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Thursday, January 24, 2013

Eden Hazard and the Ball Boy

If you watch Sports Center, you've probably seen the clip that shows Eden Hazard, the young Belgian soccer star who plays winger for Chelsea, kick a ball boy in Chelsea's match at Swansea (in Wales) yesterday.  You also saw the referee give Hazard a red card, ejecting him from the game.  And, you saw the boy roll over and scream out in pain, too.  Bad facts, bad visual, interesting result.

Watching it quickly while on the trusty spin bike, I first convicted Hazard, because on the face of it he seemingly kicked the ball boy for no reason.  That, of course, would have no explanation and no excuse.  But watching it again (and here's a link to pictures and video), you see that the ball boy covered up the ball the way an American football player would dive on a loose football.  Put simply, the ball boy should have given the ball to Hazard promptly.  Instead, he delayed the game.  My guess is that Hazard must have said something like "give me the ball," and when the ball boy didn't yield immediately, he kicked him once (and that kick looked more like a prod than a stomp) before kicking him again and getting the ball.  Clearly, Hazard hurt the boy (even if diving and other sorts of histrionics are prominent in soccer).  The question that's circulating is who is in the wrong and how much?

My take on it is that the ball boy clearly was wrong not to yield the ball immediately to Hazard.  The Swansea people should at least talk with him, if not suspend him or depending on his record, terminate his work as a ball boy.  The kid clearly made a mistake.  But did that justify what Hazard did?  No, it did not, even though the ball boy was in the wrong.  And, since it appears that the referee was watching, there should be a rule that enables a referee to issue a card (red or yellow) to the home team's captain for delay of game (sure, it is perhaps unfair to the captain, but it sends a message to the home team that their employees involved in the game need to behave properly).  And that would have been the end of it.  Hazard should have appealed to the official (even if there is no clear rule) and perhaps the officials could have dealt with the transgression by adding time to the clock that is normally added for "stoppage time."  I don't know what the rule book says, but it clearly should be reviewed in light of what the Swansea ball boy did.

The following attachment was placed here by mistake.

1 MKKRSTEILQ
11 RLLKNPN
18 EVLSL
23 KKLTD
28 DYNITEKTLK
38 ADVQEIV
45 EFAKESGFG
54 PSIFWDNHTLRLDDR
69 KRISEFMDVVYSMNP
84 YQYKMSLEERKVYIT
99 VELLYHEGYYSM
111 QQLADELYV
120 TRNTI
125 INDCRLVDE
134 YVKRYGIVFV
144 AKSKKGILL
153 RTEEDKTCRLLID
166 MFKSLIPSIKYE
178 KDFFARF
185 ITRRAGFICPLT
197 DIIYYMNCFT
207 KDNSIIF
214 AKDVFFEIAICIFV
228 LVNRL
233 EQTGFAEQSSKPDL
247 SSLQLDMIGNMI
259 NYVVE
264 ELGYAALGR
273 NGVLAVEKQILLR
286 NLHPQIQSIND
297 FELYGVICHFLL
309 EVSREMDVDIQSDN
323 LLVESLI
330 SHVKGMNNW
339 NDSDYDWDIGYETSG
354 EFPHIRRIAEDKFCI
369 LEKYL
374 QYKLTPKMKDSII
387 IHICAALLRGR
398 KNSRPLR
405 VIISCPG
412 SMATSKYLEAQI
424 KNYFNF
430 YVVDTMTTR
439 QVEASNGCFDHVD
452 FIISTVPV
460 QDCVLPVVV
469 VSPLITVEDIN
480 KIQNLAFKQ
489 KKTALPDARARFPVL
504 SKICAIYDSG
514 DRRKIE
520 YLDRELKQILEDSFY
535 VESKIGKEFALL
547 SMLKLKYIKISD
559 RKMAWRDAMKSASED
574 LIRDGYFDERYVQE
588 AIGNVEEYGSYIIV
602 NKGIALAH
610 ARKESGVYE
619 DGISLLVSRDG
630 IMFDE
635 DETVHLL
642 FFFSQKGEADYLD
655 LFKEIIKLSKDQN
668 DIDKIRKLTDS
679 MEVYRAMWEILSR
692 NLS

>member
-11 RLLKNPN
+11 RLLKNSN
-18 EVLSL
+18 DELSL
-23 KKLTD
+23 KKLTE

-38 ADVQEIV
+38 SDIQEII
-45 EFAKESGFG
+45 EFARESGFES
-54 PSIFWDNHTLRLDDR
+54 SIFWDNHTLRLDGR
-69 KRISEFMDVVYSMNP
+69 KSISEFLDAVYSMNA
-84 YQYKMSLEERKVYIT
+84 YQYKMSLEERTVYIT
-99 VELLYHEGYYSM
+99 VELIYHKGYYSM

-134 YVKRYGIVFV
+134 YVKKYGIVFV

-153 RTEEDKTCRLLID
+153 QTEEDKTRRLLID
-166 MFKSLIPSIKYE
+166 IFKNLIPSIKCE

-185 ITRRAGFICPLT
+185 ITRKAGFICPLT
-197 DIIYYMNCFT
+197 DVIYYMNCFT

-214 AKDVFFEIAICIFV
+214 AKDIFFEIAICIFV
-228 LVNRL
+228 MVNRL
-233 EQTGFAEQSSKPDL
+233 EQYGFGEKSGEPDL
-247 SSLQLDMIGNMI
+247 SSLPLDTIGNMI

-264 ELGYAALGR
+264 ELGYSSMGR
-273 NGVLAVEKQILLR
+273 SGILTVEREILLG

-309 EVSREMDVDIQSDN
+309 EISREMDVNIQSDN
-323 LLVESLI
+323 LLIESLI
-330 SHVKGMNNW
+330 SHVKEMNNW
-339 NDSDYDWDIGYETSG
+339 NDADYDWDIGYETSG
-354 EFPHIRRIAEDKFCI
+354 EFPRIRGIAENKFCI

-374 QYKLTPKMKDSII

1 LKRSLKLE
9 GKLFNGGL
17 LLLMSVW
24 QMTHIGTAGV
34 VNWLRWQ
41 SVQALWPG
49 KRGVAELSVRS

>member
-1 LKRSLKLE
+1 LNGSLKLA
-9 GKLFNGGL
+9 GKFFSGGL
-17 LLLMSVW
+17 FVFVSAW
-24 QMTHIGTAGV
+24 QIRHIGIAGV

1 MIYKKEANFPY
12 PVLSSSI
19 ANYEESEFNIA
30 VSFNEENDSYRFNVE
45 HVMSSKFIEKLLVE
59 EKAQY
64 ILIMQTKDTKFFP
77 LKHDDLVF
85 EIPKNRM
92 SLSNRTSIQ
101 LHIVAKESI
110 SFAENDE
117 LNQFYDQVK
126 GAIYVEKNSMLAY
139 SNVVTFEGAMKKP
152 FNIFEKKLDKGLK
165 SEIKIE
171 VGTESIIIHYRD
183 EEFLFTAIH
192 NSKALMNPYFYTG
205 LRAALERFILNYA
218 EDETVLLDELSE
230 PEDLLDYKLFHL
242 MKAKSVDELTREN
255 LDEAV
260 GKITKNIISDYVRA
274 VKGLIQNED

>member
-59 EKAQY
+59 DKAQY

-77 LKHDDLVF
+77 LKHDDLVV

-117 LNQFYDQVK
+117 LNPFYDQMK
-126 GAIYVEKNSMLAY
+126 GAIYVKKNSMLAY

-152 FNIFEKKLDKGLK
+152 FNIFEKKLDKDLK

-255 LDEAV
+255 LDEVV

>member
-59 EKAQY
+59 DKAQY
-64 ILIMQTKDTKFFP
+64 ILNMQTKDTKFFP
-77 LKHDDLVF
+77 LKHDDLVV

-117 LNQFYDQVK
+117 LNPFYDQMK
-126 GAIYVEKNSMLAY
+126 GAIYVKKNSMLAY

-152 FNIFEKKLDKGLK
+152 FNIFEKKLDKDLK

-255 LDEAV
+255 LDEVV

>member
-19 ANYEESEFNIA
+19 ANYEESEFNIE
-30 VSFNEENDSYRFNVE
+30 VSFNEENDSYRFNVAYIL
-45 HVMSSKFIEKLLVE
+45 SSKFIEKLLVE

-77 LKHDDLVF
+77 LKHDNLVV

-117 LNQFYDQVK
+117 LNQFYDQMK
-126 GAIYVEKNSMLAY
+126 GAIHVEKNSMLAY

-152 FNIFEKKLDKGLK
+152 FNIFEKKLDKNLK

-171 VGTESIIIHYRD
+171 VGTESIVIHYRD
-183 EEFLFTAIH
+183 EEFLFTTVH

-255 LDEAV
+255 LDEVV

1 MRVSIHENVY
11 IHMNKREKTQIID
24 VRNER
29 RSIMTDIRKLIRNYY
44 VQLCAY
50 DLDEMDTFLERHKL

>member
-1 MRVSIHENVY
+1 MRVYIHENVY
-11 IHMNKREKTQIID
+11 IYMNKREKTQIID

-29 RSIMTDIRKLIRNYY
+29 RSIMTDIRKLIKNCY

As for Hazard, well, we shouldn't have players dispensing their own type of justice, especially to teenaged ball boys.  He'll draw a fine and a suspension, but he's actually only a few years older than the ball boy he kicked.  We can understand what Hazard did -- he's an elite athlete at a very young age (he is one of the world's best) -- and he's gotten to where he is by an ardent pursuit to be among the world's best.  Which means, when he has to, he'll break down barriers to get there.  The ball boy got in his way, and then he took matters into his own hands.

Let's not make this into anything more than it is -- two young men who made mistakes.  The ball boy didn't do his job, and Hazard compounded the situation.  The video makes it look ugly, and Chelsea's decline this year makes them and their players easy targets.  But this really isn't more than unfortunate behavior, and it should be treated with some level of measurement and a significant amount of forgiveness. 

This shouldn't ruin either the ball boy's or Hazard's career.

It should ruin some of Hazard's nights, though, thinking about what he did.


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